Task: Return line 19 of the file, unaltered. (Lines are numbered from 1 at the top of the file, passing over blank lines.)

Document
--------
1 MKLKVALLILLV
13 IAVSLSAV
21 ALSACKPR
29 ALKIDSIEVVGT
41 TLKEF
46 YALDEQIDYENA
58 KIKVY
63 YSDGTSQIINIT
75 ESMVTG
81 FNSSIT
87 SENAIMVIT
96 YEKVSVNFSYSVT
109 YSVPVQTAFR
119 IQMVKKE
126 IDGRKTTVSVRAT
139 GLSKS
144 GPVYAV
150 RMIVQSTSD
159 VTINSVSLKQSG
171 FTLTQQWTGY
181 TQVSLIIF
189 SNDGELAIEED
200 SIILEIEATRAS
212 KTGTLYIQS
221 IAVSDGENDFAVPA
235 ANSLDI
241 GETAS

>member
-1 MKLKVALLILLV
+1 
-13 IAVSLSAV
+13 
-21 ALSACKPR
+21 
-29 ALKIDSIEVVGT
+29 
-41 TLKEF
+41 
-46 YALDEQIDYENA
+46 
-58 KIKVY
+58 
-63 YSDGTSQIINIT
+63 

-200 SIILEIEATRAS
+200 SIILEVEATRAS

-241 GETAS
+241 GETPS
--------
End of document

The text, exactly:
159 VTINSVSLKQSG